Last Updated: Friday - 09/24/2010
August 30, 2010
Quebec's new Catholic springtime
Famille Marie-Jeunesse communities combine evangelizing, contemplation, discernment
CANADIAN CATHOLIC NEWS
The new religious movement Famille Marie-Jeunesse (FMJ) began in Quebec City with a soccer game. No one can pin down the exact date, but sometime in the early 1980s, Quebec City seminarian Real Lavoie noticed a group of young people playing a game in the churchyard.
He joined them, treated them to trips to McDonald's, and began answering their questions about God, about how to pray and how one could get to know God personally, said Jennifer Y.M. Lee, who recently made a permanent commitment to lay consecrated life.
More and more young people began to join the fun and appreciate the family ambience that soon developed, Lee said. Soon a group decided to rent a house together to share their growing commitment to God and community life.
In the 1990s, some of these young people began to say, "I'd like to consecrate my life," Lee said.
In 1996, the first wave of young people made temporary commitments to consecrated life; in 1999 five made permanent commitments.
Since then 47 men and women have made their permanent commitments. Famille Marie-Jeunesse - which means Family of Mary's Youth - is dedicated to the love of Mary the Mother of God and to the love of the Eucharist. That family ambience remains, said Lee. It combines contemplation with the mission of evangelizing youth with the Good News of Jesus Christ.
Lavoie saw four young men from his group become priests before he was ordained on May 14, 2005.
Lavoie does not take credit for the founding of Famille Marie Jeunesse, said Jean-François Pouliot, who hopes to become a priest.
THE CALL OF GOD
Instead, Lavoie has said the movement was the answer of God and Mary to the cry of young people. It is also "the answer of young people to the call of God."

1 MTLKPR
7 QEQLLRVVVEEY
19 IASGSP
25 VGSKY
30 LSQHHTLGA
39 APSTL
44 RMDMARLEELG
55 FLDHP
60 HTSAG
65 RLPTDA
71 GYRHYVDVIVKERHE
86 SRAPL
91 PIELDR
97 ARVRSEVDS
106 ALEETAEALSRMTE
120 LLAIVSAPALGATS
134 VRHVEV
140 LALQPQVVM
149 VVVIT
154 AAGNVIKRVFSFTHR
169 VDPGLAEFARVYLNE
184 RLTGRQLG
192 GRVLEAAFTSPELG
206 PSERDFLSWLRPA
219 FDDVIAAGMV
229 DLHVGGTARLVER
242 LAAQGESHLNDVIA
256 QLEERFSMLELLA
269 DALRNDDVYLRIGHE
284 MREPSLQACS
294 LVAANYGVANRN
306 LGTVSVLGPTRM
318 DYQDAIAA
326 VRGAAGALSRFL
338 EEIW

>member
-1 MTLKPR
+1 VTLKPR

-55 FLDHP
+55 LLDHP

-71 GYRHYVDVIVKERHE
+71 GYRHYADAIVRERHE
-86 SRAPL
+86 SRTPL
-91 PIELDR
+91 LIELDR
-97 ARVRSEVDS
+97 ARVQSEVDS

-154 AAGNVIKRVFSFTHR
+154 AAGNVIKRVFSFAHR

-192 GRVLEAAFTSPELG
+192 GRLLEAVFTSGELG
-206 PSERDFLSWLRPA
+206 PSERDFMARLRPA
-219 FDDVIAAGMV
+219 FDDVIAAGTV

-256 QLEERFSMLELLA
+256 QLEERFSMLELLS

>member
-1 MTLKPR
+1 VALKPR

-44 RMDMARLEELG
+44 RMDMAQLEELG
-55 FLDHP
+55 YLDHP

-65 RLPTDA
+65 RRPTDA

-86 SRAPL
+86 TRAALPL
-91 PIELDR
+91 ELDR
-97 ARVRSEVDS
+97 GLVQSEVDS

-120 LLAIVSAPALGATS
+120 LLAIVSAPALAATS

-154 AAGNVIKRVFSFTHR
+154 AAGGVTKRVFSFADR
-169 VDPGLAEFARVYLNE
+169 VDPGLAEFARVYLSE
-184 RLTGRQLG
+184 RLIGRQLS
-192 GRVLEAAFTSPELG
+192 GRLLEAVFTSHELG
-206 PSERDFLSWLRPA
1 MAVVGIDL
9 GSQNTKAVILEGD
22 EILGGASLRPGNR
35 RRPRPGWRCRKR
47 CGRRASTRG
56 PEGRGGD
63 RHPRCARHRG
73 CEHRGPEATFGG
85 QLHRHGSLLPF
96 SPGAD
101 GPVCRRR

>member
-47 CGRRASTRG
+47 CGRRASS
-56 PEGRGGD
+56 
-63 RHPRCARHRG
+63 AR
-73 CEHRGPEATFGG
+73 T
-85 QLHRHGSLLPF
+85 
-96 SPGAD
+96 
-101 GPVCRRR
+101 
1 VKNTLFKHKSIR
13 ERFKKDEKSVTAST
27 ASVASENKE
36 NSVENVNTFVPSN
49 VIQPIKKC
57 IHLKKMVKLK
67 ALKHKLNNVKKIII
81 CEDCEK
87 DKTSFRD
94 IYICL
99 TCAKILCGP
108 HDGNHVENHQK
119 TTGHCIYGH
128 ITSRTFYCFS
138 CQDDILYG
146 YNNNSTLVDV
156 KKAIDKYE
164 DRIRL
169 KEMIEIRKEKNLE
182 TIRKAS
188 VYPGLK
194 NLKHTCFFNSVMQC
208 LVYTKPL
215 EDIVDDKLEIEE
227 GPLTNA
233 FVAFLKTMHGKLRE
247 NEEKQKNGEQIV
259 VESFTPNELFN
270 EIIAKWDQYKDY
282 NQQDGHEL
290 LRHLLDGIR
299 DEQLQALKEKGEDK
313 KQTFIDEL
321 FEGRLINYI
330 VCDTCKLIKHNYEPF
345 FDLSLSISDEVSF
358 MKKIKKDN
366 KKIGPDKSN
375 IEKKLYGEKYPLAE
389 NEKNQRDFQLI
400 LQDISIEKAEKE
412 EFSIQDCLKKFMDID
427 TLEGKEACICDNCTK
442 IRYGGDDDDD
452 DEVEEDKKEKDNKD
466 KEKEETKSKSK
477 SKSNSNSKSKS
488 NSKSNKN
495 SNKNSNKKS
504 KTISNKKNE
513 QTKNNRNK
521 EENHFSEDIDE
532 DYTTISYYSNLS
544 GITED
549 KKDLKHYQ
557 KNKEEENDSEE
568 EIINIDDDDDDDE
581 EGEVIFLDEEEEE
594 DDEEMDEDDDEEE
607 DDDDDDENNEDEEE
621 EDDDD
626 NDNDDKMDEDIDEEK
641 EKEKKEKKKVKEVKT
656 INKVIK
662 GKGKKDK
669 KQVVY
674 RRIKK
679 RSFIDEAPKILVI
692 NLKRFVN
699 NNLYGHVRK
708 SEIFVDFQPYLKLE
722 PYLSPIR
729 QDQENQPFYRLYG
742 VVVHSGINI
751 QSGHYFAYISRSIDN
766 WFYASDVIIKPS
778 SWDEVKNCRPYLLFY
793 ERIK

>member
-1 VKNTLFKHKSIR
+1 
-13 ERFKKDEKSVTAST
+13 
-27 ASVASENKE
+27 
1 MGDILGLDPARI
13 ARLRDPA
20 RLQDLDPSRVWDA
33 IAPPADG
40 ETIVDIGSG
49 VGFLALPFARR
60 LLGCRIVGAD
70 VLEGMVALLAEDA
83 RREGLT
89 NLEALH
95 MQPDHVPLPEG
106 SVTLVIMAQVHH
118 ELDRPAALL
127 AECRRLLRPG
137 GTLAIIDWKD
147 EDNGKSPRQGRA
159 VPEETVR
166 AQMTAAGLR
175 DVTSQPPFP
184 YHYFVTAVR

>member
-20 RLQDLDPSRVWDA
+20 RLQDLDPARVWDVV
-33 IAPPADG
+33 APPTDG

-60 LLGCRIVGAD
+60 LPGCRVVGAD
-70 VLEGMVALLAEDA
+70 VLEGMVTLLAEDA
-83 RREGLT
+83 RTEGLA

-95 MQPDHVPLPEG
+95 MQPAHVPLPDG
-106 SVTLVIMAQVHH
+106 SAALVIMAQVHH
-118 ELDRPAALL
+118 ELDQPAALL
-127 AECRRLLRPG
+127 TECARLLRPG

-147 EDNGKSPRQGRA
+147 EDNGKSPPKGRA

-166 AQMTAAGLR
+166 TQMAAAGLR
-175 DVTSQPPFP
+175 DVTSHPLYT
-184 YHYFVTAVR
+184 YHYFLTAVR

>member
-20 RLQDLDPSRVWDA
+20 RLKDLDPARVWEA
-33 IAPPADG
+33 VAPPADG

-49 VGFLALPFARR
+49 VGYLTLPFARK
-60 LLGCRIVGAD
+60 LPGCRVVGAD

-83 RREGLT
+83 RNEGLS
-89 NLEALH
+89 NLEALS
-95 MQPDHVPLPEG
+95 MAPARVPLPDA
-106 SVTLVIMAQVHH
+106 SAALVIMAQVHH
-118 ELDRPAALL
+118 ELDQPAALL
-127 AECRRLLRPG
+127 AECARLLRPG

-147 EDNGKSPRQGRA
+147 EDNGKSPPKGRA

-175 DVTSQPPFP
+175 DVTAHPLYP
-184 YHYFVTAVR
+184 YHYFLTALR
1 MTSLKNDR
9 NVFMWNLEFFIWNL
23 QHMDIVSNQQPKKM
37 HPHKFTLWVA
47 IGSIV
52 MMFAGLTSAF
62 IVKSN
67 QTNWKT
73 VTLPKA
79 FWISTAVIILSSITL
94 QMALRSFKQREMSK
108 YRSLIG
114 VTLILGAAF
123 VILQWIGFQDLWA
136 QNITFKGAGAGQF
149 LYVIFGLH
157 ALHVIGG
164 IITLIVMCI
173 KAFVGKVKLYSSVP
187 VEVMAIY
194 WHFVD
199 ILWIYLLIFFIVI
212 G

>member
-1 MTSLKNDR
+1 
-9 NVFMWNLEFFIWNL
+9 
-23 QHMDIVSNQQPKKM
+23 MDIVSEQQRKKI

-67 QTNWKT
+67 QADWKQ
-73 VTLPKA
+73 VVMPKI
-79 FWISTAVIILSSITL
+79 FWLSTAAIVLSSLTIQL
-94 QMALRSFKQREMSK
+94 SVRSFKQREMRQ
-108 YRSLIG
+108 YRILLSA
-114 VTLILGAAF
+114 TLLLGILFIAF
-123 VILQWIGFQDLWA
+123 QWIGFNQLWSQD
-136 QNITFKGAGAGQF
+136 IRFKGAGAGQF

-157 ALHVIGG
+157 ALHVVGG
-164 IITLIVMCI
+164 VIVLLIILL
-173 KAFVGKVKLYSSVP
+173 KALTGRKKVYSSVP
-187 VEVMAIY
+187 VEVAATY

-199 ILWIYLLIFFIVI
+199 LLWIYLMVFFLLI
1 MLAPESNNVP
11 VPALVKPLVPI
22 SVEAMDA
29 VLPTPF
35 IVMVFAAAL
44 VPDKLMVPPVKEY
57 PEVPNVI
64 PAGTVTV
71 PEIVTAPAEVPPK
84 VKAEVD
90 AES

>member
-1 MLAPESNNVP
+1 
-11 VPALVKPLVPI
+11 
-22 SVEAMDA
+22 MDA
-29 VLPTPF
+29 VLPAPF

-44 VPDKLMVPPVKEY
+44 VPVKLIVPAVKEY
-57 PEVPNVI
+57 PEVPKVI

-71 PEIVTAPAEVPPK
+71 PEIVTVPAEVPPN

Quebec's churches had emptied during the Quiet Revolution of the 1960s, changing the most Catholic province in Canada into the most post-Christian and secularist - with high rates of family breakdown, suicide and children born outside marriage.
FMJ serves the brothers and sisters who do not know God loves them, Pouliot said.
In 1998, FMJ moved into its present motherhouse, a former Franciscan monastery in Sherbrooke, Quebec.
They credit Sherbrooke Archbishop André Gaumond's welcome and support for the growth of the new movement.
At first, with only 13 members, the monastery seemed huge, but now they have outgrown it. It remains their house of formation, but they are looking for larger accommodation and have hopes that somehow the former Cistercian monastery at Oka might become theirs.
FMJ still maintains a residence in Quebec City.
There are also FMJ houses in Îsle de La Réunion, an island in the Indian Ocean, in Ciney, Belgium, and Tahiti.
FMJ has come into dioceses at the invitation of the bishops, who have been like fathers and grandfathers, said Lee. Cardinal Marc Ouellet also gave great support to the movement in Quebec.
Thirteen FMJ men have been ordained to the priesthood. Some brothers want to remain lay members in consecrated life, along with the lay sisters.
They also have about 20 extended members that include married couples with children, though they do not live in community.
Those who live in community make commitments of poverty, chastity, obedience, as well as one of abandonment to God and to joy.
Members of the community pray three to four hours a day, including an hour of Eucharistic Adoration and a slow, meditative entering into the rosary, so that one set of five mysteries takes more than an hour to pray.
The mother house also offers intense faith formation in everything from theology, Scripture study, bio-ethics and the theology of the body.
FMJ stresses teaching in accordance with the Catholic Church.
"The same thing we are learning is the same thing the pope thinks," said Lee.
FMJ offers different levels of commitment. Young people often just drop by for a meal or stay the night.
In a year, the Sherbrooke facility serves guests about 125,000 meals and hosts 3,000 to 5,000 overnighters. It holds conferences to give people a taste of life in the community and encourages people to make a one-year commitment to consecrated life.
"You do not give one year of your life," said Pouliot. "You give all of your life for one year."
The time in prayer, they say, has supernatural dividends. Lee said the rest of the time they might play sports or juggle or play music and God moves through them "to touch people" or heal memories.
The community has attracted many musicians and artists. They survive through selling their CDs, through donations, through leading missions in parishes and schools.
FMJ's website is www.marie-jeunesse.org.
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